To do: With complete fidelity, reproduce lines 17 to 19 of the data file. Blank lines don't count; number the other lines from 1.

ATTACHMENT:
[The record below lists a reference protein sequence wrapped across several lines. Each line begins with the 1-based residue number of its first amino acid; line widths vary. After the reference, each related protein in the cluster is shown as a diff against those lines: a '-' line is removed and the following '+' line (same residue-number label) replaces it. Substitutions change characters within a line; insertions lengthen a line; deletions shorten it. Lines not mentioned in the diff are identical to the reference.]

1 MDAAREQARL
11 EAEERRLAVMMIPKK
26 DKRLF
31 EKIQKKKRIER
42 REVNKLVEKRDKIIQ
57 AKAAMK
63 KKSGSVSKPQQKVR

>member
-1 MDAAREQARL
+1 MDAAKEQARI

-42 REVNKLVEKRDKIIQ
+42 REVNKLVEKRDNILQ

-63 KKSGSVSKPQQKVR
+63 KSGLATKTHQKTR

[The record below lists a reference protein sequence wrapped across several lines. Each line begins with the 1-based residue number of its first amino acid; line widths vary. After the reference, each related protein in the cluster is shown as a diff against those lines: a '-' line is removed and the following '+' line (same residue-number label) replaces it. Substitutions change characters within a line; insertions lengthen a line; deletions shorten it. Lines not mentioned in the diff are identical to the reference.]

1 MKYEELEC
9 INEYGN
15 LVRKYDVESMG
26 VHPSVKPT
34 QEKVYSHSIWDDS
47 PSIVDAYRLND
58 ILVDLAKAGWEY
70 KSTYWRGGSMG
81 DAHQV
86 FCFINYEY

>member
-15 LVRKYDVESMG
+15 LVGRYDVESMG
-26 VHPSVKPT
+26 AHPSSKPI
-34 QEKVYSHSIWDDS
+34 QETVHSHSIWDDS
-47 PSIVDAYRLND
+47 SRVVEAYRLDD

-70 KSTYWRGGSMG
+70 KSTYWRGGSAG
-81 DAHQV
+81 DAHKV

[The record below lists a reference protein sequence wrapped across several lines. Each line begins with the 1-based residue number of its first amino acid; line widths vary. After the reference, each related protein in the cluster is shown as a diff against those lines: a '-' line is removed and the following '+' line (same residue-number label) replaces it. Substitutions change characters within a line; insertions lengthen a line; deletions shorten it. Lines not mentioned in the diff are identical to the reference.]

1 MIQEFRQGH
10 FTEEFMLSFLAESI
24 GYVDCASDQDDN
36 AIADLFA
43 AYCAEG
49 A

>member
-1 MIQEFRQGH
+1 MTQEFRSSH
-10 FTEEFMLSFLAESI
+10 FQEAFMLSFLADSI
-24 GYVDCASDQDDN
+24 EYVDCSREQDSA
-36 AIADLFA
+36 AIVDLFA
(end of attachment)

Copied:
1 MKYEELEC
9 INEYGN
15 LVRKYDVESMG